Auditor’s Office reveals findings of second County Ethical Culture survey

March 21, 2019

In one of her first major reports as Multnomah County’s newly-elected auditor, Jennifer McGuirk shared the results of the second County Ethical Culture Survey at the March 21 board meeting. 

Auditor Jennifer McGuirk (right) briefs the Board of County Commissioners on the results of the County Ethical Culture Survey.

The Auditor’s Office is charged with ensuring efficiency, transparency and accountability in Multnomah County government. The survey provides County leaders with information on strengths and areas for improvement in the County’s ethical culture. The Auditor’s Office began surveying all County employees in November 2018. About 40 percent of the County’s workforce responded.

With more than 2,400 County employees surveyed, the report found the County’s ethical culture is strong. Most respondents agreed that expectations for ethical behavior are clear and they feel respected in their positions. But more can be done to improve morale among Department of Community Justice employees, respondents said.

“This is a rare opportunity for us to take the pulse of what our staff are thinking and how they perceive our culture,” Auditor McGuirk said. “We’re highlighting these comments to show that people care about these issues and experience things differently.”

Nearly all employees agreed that they have a duty to treat members of the public equally. The vast majority of employees likewise said their supervisors promote ethical standards. But a number of employees expressed concerns related to reporting ethical issues and workforce equity.

The results come at a time in which the Chair is promoting efforts to strengthen workforce equity at the County. Throughout 2018 and 2019, the County has worked to foster a culture of safety, trust and belonging through its Workforce Equity Strategic Plan. As part of the plan, the County is expected to address structural and policy barriers to improve equity in the workplace.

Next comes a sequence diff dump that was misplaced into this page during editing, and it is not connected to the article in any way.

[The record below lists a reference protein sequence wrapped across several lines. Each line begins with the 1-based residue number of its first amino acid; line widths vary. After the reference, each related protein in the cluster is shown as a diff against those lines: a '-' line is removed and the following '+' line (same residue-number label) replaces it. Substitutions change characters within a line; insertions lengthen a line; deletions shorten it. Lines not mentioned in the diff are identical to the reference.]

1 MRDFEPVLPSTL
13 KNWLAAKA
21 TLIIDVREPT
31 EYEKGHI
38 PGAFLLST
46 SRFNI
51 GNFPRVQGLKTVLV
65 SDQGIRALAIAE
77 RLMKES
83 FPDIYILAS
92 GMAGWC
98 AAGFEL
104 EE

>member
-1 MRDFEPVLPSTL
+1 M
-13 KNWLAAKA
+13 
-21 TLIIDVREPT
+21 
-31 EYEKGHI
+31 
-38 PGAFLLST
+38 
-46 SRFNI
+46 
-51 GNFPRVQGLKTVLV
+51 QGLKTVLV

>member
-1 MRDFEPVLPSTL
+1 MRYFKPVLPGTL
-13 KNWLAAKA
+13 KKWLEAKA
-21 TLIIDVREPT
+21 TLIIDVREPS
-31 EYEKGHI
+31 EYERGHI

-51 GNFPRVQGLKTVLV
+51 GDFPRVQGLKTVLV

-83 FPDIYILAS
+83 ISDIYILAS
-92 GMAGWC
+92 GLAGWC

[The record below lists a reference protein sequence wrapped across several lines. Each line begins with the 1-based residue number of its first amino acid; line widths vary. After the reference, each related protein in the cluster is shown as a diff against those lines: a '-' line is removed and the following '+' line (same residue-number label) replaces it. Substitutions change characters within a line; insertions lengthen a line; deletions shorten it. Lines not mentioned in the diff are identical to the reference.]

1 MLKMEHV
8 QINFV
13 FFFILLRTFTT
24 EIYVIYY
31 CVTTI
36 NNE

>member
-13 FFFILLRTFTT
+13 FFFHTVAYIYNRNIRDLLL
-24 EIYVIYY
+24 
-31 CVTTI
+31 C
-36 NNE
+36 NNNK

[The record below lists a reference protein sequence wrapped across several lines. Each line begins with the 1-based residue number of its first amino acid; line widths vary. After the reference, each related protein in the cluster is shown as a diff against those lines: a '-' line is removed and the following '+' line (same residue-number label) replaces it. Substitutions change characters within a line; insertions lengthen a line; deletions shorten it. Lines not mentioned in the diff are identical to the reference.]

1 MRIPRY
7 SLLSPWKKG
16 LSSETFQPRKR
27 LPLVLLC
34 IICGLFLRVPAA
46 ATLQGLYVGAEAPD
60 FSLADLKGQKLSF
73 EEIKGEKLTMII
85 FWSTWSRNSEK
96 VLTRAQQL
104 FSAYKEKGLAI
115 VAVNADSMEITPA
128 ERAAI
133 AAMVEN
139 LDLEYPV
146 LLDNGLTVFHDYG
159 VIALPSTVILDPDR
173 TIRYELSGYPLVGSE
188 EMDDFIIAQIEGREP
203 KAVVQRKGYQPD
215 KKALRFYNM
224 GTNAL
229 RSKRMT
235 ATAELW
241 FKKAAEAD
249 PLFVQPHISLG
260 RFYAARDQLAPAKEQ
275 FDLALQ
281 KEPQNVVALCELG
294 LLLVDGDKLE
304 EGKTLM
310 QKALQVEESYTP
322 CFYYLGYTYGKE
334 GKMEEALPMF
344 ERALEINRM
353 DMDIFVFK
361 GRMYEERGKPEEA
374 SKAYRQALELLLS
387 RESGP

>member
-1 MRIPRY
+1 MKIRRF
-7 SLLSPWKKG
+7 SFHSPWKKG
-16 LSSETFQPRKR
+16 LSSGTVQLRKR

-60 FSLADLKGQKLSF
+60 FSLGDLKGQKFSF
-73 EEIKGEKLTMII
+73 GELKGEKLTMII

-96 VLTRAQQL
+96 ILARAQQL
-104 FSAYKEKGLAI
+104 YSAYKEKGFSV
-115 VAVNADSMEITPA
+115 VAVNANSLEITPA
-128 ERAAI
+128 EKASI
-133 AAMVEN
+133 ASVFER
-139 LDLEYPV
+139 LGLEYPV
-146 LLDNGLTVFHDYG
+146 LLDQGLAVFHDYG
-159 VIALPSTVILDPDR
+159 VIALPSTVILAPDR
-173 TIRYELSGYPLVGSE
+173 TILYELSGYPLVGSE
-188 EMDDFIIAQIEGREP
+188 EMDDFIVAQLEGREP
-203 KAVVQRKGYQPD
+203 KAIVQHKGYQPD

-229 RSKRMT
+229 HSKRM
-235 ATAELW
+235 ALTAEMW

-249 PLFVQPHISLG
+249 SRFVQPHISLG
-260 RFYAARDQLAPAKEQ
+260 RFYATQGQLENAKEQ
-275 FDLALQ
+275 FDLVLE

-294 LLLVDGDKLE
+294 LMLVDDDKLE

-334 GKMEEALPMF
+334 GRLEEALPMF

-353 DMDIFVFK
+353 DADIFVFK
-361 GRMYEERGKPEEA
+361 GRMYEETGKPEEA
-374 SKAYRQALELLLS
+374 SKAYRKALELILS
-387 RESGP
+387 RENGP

Based on the findings of the survey, the report recommended strengthening the County’s protected class complaint process, training managers to better handle staff complaints, taking additional steps to prevent retaliation, strengthening the County’s Code of Ethics, and following change management practices to improve the culture at DCJ.

In a March 13 response letter to the Auditor’s Office, Chair Deborah Kafoury reaffirmed her dedication to ensuring an ethical culture throughout the County. “I remain committed to transforming policy and practice at Multnomah County and strengthening the County’s culture to better reflect our values around inclusion, respect, ethical behavior, and equitable treatment,” the letter read. “The recommendations included in the survey integrate with, and add value to, our current efforts.”

Interim DCJ Director Erika Preuitt also submitted response, acknowledging the department “has had a history of challenges that have existed prior to the leadership changes mentioned above. . . . For the past eight months, our current leadership team has been working to find meaningful ways to be available to staff to express their ideas and concerns.”

In the near future, the County is expected to adopt an independent complaints unit to handle employees’ concerns. Leaders are also in the midst of developing higher standards among managers for responding to work complaints.  

The Auditor’s Office also called on employees and County residents to report fraud, abuse, and misuse of County resources through the Good Government Hotline. People can make anonymous reports to the Hotline online or by dialing 1-888-289-6839.

“An ethical culture is a key feature of a just and equitable organization,” Chair Deborah Kafoury said. “There’s no way we can serve our employees and serve our community unless there is trust and an understanding of what’s expected.”